LETTERS FROM THE PEOPLE.
HOW TO MANAGE THE MORMONS.
To the Editor of The N. Y. Tribune.
SIR: The public mind appears to be at the present time much interested in regard to the probable issue of the expedition of the United States forces against the rebel Mormons in Utah Territory. Many persons are of opinion that the Saints will resist unto the death any force which may be sent against them; others think they will quietly submit, if an overwhelming force is sent forward in the Spring, and the rebellion will be no more heard of; while others, again, regard the Mor-mons to be in sober earnest when they threaten, rather than submit, to destroy their dwellings, crops, and all the property they cannot take with them, and, leaving the Territory a desolate waste, take up their abode within the Russian or British possessions.
Now, all these speculations are made by persons who are ignorant of the true character of the men with whom our Government has to deal. The writer of this communication was a prominent actor in the struggle which resulted in the expulsion of the Mormons from Hancock County, Illinois, and in the course of that con-test narrowly watched every maneuver which they were accustomed to resort to in order to attain the ends which they desired to bring about. From my observa-tions of Mormon management during the period re-ferred to, I became satisfied that nothing could be learned as to their intended course of action from their public threats and demonstrations. The more loudly and vehemently these threats are made, and the more boldly they are published by their press, the more cer-tain you may be that they do not truly indicate the policy they intend to pursue. The Mormon leaders un-derstand well the game of "bluff,'' and they play it adroitly. When an officer was sent among them to ascertain their intentions, they were particularly anxious to impress upon his mind that it was their unanimous intention to resist unto the death, and leave their Ter-ritory a wreck, rather than submit to the United States forces. Their object was to bluff, and thereby gain time. They wished to deter the troops from entering their city this Winter, because the Summer is more fa-vorable for the game they intend to play.
The Mormons will not fight any force unless they are certain of victory. They have no idea of surrendering their possessions and leaving the Territory; neither have they any thought of quietly submitting to the United States officers sent among them. Well, what will they do? Simply this: When the troops are re-enforced in the Spring they will march into Salt Lake City, and will there find all the people at their peace-able employments—no resistance—every man will be busy at his work, and stare with seeming wonder at the troops as they pass; but the leaders—those whom the Government may desire to arrest and bring to trial for treason—will be non est inventus. They will be hid in some secure retreat in the mountains where they can bid defiance to all search. No man will be found whose name has ever been heard of in connec-tion with this rebellion. Now, what is to be done? No enemy to conquer—no traitor to be found worth ar-resting and bringing to trial—a large army in Salt Lake City, sent on a fool's errand. How long, with nothing to do, will it be retained there by Government? A month or two, perhaps; and then, leaving a small force to protect the Governor and other officers, the main body of the troops will be withdrawn. Brigham and his fellow-leaders will then return to their places. They will submit to arrest, and after a mockery of a trial by a Mormon Jury, they will be acquitted. If an attempt is made to take them out of the Territory they will be rescued. The Governor, Judges and other officers will be snubbed an insulted on all occasions—their life in the Territory will be rendered so unpleasant by threats and every species of annoyance which these hounds can invent, that they will be compelled to withdraw, as their predecessors have done before them, and then the farce of sending another body of troops to Utah may be reenacted.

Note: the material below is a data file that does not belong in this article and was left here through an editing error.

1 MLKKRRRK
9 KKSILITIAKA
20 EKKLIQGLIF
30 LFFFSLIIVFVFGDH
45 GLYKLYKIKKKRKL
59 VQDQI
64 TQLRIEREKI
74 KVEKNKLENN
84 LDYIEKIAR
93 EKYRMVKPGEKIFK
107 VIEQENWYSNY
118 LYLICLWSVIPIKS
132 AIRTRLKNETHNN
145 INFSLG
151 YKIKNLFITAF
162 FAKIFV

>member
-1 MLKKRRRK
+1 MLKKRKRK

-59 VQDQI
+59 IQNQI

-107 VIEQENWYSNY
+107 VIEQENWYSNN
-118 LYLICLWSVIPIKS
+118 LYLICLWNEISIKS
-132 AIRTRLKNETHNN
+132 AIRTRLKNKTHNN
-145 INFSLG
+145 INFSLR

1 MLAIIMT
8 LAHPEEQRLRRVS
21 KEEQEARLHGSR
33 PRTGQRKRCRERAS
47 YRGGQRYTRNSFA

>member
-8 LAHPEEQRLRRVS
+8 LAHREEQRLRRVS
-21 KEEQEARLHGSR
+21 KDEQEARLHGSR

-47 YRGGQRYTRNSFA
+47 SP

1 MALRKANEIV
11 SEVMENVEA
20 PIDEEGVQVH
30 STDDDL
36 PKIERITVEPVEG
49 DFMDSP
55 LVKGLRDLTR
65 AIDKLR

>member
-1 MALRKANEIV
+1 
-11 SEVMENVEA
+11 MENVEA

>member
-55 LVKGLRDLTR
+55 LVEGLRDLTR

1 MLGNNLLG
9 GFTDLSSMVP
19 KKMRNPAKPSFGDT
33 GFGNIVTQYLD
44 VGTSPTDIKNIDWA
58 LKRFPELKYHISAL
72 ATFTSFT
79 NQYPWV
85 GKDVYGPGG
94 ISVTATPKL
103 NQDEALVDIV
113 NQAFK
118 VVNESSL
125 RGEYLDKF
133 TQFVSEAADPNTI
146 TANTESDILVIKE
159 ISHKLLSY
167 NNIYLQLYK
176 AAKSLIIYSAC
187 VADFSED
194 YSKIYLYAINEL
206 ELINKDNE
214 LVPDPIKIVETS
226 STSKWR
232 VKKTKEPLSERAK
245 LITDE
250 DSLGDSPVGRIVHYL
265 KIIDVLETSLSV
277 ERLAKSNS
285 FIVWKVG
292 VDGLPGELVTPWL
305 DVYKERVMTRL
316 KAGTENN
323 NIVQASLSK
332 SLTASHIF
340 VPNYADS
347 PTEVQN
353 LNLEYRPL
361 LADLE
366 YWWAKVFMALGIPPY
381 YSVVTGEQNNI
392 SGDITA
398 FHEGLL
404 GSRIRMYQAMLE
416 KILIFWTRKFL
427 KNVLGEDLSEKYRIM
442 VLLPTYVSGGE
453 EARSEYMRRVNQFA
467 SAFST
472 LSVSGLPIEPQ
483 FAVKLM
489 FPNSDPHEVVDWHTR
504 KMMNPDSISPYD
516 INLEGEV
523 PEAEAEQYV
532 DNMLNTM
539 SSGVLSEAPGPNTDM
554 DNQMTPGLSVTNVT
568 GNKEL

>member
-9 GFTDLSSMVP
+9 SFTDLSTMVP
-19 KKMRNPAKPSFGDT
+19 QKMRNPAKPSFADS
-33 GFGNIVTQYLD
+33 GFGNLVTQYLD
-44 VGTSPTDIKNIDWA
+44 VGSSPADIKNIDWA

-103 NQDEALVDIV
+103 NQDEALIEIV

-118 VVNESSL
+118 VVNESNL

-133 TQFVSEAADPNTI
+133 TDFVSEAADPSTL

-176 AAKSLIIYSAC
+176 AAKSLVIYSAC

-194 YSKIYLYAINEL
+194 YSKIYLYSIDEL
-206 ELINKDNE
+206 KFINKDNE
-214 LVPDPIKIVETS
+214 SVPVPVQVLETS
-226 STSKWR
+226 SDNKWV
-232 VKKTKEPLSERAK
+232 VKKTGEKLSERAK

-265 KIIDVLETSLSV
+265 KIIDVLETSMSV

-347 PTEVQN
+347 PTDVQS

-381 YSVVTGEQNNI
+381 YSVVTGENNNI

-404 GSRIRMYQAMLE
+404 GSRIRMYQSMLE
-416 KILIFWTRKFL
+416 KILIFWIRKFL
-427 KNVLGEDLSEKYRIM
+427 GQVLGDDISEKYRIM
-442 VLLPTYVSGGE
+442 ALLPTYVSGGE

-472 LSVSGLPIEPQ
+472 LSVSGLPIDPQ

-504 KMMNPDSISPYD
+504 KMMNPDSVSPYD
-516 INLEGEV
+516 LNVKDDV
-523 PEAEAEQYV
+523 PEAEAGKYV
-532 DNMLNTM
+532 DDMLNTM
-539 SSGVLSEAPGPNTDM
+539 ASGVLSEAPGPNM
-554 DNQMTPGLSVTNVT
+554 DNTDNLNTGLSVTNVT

Well, says one, how would you manage the Saints? It is not my object to point out the remedy, but to indicate the difficulty, and leave to wiser heads than mine to devise the best plan of meeting it. I will, however, premise that the leaders of the Saints care nothing for United States troops, for they know full well that they will never harm the rank and file of their followers unless resisted. A volunteer force, which would be under less restraint than regulars, would be far more formidable in their estimation; and, in this connection, I would ask whether a large volunteer force got up by the Government, with a view to per-manent settlement in Utah, would not afford the most reliable means of completely quelling the Mormons?
Warsaw, Ill., Feb. 15, 1858. G.
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